Hey, there! Log in / Register

Ed Repeat Davis: Lying REALLY a fireable offense this time

Adam posted earlier about Ed Davis swearing that lying will get you "fired". It may sound familiar.

Circa July 2009:

The words an officer writes down in a police incident report, the statements an officer makes to Internal Affairs investigators, the sworn testimony an officer gives to a grand jury or in court - it has to be truthful or else, Davis says. “The penalty will be termination, no matter the officer’s reputation. First one - and you’re out.’’

Circa today:

Boston Police Commissioner Edward F. Davis will fire any officer convicted of perjury or shown to have lied during internal department investigations

Inquiring minds would like to know what happened to Patrick Wood, author of Jamaica Plain Babies Pushed Into My Cruiser. Also, what happened to Rance Cooley, author of Criminals I Recognize?


Like the job UHub is doing? Consider a contribution. Thanks!



But at least you get it.

Voting closed 0

It basically has quotes from police-union types saying the policy isn't new. The real question, then, I guess, is why Davis felt like reiterating it now. He doesn't strike me as somebody who would just blurt out something for the hell of it.

And a question: Why do this as a separate post instead of continuing the discussion on the article?

Voting closed 0

Then I ask the commissioner if he’s ever fired an officer for lying, either in Boston or in Lowell where he was that city’s police chief. He says no. OK, then what do you say to those who might consider this new get-tough stance his own public relations moment? Who say Davis may find a test case, but then it will be back to business as usual? Who say the police have never been good at policing its own?

Davis finishes his coffee and stands. “My answer to that is: ‘Watch me.’ ’’

A new ‘Bright Line Rule’ against lying
By Dick Lehr | July 31, 2009

Voting closed 0

Compare and contrast how the Herald uses names at liberty and names a number of cases, whereas the Globe deliberately goes out of its way to avoid names, except for Pulido. Also: reading the descriptions, you'd almost think the Herald and the Globe are talking about two different cases.

Herald, which claims the policy is new ("Until now, the BPD had no set punishment for lying"):

Accusations of lying by Boston cops have hurt the department’s reputation in recent years.

In September, Boston firefighter Wayne Abron was acquitted in a domestic assault case amid questions about whether two BPD cops beat him and lied about it. On Dec. 16, Abron filed a civil rights lawsuit against the department in Suffolk Superior Court.

In May 2009, a federal judge found that Boston cop Rance Cooley falsely testified in a gun case. Internal Affairs is investigating. In 2006, nearly a dozen officers were suspended or reprimanded and four were imprisoned for involvement with the “Boom Boom Room,” a Hyde Park sex and drug den. Cops were punished for lying, using steroids and going to the Boom Boom Room while on duty.


especially after an internal investigation into steroid use led to disciplinary action last year against 11 officers for a variety of violations.

“Officers told Internal Affairs one thing and told [a federal] grand jury the truth,’’ Davis said, referring to a case that sent some officers to federal prison for drug trafficking. “They clearly put more stock in the grand jury process than the Internal Affairs process. We really can’t have that happening. There has to be serious ramifications.’’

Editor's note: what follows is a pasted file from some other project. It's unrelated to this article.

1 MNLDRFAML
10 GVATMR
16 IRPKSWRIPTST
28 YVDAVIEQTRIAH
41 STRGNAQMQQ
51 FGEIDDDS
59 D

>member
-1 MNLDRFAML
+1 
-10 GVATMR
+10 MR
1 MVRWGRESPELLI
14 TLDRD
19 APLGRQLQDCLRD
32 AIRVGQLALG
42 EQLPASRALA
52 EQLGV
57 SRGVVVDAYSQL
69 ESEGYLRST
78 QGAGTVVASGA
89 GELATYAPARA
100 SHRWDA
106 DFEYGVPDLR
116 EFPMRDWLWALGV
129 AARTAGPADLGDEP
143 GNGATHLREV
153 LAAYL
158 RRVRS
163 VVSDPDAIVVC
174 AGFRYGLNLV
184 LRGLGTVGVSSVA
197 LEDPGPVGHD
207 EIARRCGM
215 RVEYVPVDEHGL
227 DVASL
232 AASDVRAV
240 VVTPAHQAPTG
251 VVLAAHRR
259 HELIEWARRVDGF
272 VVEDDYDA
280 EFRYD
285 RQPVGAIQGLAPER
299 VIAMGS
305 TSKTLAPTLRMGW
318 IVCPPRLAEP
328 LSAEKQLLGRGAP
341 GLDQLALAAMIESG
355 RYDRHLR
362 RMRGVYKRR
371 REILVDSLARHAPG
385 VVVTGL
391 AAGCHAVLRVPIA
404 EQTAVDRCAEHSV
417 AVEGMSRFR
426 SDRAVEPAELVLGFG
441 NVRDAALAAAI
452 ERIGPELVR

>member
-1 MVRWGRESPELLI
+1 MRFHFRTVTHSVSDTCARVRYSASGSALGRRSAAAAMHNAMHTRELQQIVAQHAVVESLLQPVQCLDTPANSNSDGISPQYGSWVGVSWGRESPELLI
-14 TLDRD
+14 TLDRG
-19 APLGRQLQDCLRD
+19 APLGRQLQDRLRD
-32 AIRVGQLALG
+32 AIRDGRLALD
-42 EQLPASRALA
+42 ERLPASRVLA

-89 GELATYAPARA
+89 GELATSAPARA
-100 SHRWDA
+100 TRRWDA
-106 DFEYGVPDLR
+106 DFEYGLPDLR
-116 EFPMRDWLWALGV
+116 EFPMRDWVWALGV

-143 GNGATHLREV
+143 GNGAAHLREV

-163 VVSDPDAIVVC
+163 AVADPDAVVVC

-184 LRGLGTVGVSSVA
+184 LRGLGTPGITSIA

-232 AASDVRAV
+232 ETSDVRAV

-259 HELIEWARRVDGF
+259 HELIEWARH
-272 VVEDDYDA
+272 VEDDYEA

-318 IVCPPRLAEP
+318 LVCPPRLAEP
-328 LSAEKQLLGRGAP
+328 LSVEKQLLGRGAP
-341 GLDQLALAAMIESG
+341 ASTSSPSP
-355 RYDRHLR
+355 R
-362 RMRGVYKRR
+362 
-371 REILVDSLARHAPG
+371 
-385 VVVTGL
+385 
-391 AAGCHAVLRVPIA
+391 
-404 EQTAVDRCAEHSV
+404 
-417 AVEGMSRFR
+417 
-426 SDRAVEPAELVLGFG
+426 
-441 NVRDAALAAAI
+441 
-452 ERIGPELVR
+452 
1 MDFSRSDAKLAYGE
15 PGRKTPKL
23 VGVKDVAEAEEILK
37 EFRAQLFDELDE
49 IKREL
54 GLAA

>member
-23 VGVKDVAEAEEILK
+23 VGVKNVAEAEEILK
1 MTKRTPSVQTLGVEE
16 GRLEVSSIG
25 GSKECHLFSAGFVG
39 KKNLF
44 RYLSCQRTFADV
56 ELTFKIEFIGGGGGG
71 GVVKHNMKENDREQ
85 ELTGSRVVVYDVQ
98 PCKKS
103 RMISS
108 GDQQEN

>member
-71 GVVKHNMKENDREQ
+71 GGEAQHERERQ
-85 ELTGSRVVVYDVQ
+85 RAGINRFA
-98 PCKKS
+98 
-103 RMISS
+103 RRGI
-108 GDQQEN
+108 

"In July, the Globe reported that 11 Boston police officers had been disciplined for their roles in a steroid scandal that humiliated the department, forced officials to tighten their drug policies, and resulted in prison time for four patrolmen.

Seven of the disciplined officers admitted to using steroids at some point in their careers. Their punishments ranged from a written reprimand to a 45-day suspension without pay.

The punishments resulted from a three-year investigation into steroid use at the department that began in August 2006, soon after the FBI arrested Officer Roberto “Kiko’’ Pulido for trying to traffic cocaine. The FBI found that Pulido was a steroid user who guarded parties at an after-hours club in Hyde Park, where prostitutes and dancers mingled with police and where alcohol and drugs were available."

Voting closed 0

Circa July 2009: "But the reform turned out to be a hollow public relations moment"

Circa today: ??

(Is it the same, a hollow public relations moment? Is Davis trying to close the book in the issue without a policy change?)

Voting closed 0

The first article said Davis was nearing completion of the policy. The second article said the policy is now in place. Is this merely a cry for reading comprehension skill training, or is there some other point this poster is trying to point out?

Voting closed 0

Can you?

As proof he means business, he discloses he’s putting the finishing touches on a new policy he’ll call the “Bright Line Rule.’’ “If our own internal process determines that an officer has been untruthful, the punishment will be termination.’’ Lying, he says, will now be a firing offense

That was in July of '09- using words like "finishing touches" and "will now be". It's almost February of '10. How far off was "now"?

Voting closed 0

c 2010

Voting closed 0